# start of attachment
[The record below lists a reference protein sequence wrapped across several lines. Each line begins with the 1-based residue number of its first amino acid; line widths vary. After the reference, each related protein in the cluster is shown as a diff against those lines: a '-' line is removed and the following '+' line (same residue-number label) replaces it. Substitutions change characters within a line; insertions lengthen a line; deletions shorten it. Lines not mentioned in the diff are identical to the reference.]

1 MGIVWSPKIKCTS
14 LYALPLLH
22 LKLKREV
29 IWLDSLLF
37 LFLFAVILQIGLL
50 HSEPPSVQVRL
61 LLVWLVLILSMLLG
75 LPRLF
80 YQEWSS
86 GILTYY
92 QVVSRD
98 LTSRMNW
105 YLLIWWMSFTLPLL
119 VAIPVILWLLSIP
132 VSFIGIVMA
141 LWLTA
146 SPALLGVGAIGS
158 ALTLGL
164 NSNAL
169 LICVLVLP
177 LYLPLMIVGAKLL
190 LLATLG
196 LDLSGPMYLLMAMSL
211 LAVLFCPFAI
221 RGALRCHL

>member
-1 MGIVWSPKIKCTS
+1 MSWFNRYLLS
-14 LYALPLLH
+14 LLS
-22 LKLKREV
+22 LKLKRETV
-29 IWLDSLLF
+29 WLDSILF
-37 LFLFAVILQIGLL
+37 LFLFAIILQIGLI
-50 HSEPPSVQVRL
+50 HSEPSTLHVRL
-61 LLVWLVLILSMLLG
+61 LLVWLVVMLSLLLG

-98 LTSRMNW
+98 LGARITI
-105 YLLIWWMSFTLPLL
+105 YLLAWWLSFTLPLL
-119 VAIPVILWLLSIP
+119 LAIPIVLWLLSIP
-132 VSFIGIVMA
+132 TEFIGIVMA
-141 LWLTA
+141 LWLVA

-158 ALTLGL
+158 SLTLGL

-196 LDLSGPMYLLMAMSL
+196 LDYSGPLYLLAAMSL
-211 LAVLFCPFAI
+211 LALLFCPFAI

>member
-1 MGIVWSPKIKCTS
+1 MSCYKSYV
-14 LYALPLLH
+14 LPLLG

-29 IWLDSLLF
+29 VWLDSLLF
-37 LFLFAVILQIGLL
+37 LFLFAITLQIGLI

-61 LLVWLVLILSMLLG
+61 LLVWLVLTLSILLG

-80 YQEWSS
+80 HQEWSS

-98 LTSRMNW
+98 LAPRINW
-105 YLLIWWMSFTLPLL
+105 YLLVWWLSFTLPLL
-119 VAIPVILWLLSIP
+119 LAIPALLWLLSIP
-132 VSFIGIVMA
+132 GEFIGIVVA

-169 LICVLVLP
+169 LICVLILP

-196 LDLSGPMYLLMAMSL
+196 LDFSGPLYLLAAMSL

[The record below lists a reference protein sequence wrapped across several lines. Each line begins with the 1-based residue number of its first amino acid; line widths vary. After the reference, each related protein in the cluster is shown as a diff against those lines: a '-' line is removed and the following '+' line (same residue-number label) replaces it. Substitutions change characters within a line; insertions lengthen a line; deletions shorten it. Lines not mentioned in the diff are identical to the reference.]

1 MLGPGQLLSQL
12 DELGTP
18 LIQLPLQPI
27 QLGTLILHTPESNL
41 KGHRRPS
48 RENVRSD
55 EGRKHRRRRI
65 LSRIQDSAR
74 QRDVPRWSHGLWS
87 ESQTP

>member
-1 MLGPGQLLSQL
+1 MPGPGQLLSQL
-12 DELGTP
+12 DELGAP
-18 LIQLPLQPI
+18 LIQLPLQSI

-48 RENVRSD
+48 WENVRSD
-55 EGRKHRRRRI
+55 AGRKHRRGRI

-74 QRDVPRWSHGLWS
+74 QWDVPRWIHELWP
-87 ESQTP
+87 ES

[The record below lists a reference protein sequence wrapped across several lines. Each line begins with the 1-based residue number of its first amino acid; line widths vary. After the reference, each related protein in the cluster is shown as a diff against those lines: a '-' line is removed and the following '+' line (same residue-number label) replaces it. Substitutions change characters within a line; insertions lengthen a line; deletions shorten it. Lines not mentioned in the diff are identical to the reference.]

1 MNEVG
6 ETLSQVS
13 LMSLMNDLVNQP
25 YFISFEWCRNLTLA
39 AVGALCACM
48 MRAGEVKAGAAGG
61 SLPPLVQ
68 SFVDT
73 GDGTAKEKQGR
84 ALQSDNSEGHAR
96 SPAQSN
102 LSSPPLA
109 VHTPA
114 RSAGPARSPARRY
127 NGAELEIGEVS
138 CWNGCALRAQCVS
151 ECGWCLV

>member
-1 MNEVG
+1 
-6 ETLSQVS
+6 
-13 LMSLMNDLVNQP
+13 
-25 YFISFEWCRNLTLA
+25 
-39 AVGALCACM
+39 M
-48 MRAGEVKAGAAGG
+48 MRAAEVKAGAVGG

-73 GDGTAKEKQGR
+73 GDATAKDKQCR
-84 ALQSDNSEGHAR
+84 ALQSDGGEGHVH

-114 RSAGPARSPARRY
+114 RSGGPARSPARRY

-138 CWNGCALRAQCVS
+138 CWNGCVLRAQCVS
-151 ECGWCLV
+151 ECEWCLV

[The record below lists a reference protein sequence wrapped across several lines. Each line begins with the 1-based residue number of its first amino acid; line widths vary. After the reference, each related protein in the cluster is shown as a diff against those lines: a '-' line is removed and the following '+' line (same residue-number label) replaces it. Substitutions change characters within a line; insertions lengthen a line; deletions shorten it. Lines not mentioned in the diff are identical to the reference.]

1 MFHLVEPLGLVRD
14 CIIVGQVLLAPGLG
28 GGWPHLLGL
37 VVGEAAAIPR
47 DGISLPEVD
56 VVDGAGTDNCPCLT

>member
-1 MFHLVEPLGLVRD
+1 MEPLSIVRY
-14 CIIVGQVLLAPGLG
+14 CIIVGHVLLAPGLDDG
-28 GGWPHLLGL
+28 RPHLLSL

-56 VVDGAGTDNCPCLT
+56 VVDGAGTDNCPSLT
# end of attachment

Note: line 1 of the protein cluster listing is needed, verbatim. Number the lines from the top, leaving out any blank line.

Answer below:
[The record below lists a reference protein sequence wrapped across several lines. Each line begins with the 1-based residue number of its first amino acid; line widths vary. After the reference, each related protein in the cluster is shown as a diff against those lines: a '-' line is removed and the following '+' line (same residue-number label) replaces it. Substitutions change characters within a line; insertions lengthen a line; deletions shorten it. Lines not mentioned in the diff are identical to the reference.]